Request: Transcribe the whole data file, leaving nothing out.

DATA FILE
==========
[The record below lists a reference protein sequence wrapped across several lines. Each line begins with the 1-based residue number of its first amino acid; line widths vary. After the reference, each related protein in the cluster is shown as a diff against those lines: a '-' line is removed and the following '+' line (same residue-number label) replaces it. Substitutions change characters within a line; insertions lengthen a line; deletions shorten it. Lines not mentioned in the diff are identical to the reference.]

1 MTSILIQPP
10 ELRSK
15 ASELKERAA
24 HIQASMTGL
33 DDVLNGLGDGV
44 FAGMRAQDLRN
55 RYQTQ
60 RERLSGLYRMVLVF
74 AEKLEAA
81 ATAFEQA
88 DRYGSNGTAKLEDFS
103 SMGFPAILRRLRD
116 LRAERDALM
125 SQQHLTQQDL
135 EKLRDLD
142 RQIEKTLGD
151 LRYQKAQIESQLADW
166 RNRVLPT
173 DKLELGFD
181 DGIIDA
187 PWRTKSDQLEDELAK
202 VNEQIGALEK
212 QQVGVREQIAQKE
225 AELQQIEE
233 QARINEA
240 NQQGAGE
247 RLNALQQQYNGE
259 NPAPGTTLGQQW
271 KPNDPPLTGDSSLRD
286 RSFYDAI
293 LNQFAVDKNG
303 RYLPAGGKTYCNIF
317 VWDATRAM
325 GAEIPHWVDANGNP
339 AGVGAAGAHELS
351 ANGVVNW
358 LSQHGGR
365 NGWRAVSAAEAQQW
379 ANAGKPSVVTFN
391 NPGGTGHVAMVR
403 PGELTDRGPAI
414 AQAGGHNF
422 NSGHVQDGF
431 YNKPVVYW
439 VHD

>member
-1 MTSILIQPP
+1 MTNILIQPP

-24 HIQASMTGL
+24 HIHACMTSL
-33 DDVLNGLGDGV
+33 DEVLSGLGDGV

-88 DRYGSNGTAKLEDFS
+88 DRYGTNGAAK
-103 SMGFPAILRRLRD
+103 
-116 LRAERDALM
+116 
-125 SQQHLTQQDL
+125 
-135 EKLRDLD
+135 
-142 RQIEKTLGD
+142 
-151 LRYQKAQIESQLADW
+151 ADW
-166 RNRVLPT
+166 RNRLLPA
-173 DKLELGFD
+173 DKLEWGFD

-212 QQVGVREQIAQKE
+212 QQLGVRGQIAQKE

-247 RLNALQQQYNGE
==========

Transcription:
[The record below lists a reference protein sequence wrapped across several lines. Each line begins with the 1-based residue number of its first amino acid; line widths vary. After the reference, each related protein in the cluster is shown as a diff against those lines: a '-' line is removed and the following '+' line (same residue-number label) replaces it. Substitutions change characters within a line; insertions lengthen a line; deletions shorten it. Lines not mentioned in the diff are identical to the reference.]

1 MTSILIQPP
10 ELRSK
15 ASELKERAA
24 HIQASMTGL
33 DDVLNGLGDGV
44 FAGMRAQDLRN
55 RYQTQ
60 RERLSGLYRMVLVF
74 AEKLEAA
81 ATAFEQA
88 DRYGSNGTAKLEDFS
103 SMGFPAILRRLRD
116 LRAERDALM
125 SQQHLTQQDL
135 EKLRDLD
142 RQIEKTLGD
151 LRYQKAQIESQLADW
166 RNRVLPT
173 DKLELGFD
181 DGIIDA
187 PWRTKSDQLEDELAK
202 VNEQIGALEK
212 QQVGVREQIAQKE
225 AELQQIEE
233 QARINEA
240 NQQGAGE
247 RLNALQQQYNGE
259 NPAPGTTLGQQW
271 KPNDPPLTGDSSLRD
286 RSFYDAI
293 LNQFAVDKNG
303 RYLPAGGKTYCNIF
317 VWDATRAM
325 GAEIPHWVDANGNP
339 AGVGAAGAHELS
351 ANGVVNW
358 LSQHGGR
365 NGWRAVSAAEAQQW
379 ANAGKPSVVTFN
391 NPGGTGHVAMVR
403 PGELTDRGPAI
414 AQAGGHNF
422 NSGHVQDGF
431 YNKPVVYW
439 VHD

>member
-1 MTSILIQPP
+1 MTNILIQPP

-24 HIQASMTGL
+24 HIHACMTSL
-33 DDVLNGLGDGV
+33 DEVLSGLGDGV

-88 DRYGSNGTAKLEDFS
+88 DRYGTNGAAK
-103 SMGFPAILRRLRD
+103 
-116 LRAERDALM
+116 
-125 SQQHLTQQDL
+125 
-135 EKLRDLD
+135 
-142 RQIEKTLGD
+142 
-151 LRYQKAQIESQLADW
+151 ADW
-166 RNRVLPT
+166 RNRLLPA
-173 DKLELGFD
+173 DKLEWGFD

-212 QQVGVREQIAQKE
+212 QQLGVRGQIAQKE

-247 RLNALQQQYNGE